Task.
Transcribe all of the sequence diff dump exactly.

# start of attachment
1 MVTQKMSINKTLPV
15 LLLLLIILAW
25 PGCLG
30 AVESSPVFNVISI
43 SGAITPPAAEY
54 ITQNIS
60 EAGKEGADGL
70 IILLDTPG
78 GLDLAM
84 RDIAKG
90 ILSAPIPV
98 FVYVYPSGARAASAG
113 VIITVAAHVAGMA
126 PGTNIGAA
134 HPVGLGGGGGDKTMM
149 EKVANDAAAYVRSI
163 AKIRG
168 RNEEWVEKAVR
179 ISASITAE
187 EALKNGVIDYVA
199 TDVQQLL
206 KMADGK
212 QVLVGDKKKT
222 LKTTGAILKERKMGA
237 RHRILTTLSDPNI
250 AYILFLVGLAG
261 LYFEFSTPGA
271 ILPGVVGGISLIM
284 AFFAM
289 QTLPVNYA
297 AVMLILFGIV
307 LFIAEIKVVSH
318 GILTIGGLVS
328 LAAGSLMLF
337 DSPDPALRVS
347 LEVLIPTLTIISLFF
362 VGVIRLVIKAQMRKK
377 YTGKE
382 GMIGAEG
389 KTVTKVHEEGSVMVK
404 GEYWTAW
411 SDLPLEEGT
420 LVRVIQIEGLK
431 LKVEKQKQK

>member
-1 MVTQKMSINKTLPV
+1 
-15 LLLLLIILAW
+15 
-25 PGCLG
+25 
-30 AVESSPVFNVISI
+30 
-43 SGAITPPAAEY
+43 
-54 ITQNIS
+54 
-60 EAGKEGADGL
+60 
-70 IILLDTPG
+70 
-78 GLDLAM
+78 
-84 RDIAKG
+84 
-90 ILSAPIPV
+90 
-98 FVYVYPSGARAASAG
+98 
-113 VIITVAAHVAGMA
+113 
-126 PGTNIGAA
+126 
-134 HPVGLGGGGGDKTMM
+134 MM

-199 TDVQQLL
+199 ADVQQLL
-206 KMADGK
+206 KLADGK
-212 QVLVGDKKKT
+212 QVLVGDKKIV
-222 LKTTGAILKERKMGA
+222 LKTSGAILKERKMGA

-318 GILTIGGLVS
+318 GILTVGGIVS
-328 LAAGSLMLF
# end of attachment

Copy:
1 MVTQKMSINKTLPV
15 LLLLLIILAW
25 PGCLG
30 AVESSPVFNVISI
43 SGAITPPAAEY
54 ITQNIS
60 EAGKEGADGL
70 IILLDTPG
78 GLDLAM
84 RDIAKG
90 ILSAPIPV
98 FVYVYPSGARAASAG
113 VIITVAAHVAGMA
126 PGTNIGAA
134 HPVGLGGGGGDKTMM
149 EKVANDAAAYVRSI
163 AKIRG
168 RNEEWVEKAVR
179 ISASITAE
187 EALKNGVIDYVA
199 TDVQQLL
206 KMADGK
212 QVLVGDKKKT
222 LKTTGAILKERKMGA
237 RHRILTTLSDPNI
250 AYILFLVGLAG
261 LYFEFSTPGA
271 ILPGVVGGISLIM
284 AFFAM
289 QTLPVNYA
297 AVMLILFGIV
307 LFIAEIKVVSH
318 GILTIGGLVS
328 LAAGSLMLF
337 DSPDPALRVS
347 LEVLIPTLTIISLFF
362 VGVIRLVIKAQMRKK
377 YTGKE
382 GMIGAEG
389 KTVTKVHEEGSVMVK
404 GEYWTAW
411 SDLPLEEGT
420 LVRVIQIEGLK
431 LKVEKQKQK

>member
-1 MVTQKMSINKTLPV
+1 
-15 LLLLLIILAW
+15 
-25 PGCLG
+25 
-30 AVESSPVFNVISI
+30 
-43 SGAITPPAAEY
+43 
-54 ITQNIS
+54 
-60 EAGKEGADGL
+60 
-70 IILLDTPG
+70 
-78 GLDLAM
+78 
-84 RDIAKG
+84 
-90 ILSAPIPV
+90 
-98 FVYVYPSGARAASAG
+98 
-113 VIITVAAHVAGMA
+113 
-126 PGTNIGAA
+126 
-134 HPVGLGGGGGDKTMM
+134 MM

-199 TDVQQLL
+199 ADVQQLL
-206 KMADGK
+206 KLADGK
-212 QVLVGDKKKT
+212 QVLVGDKKIV
-222 LKTTGAILKERKMGA
+222 LKTSGAILKERKMGA

-318 GILTIGGLVS
+318 GILTVGGIVS
-328 LAAGSLMLF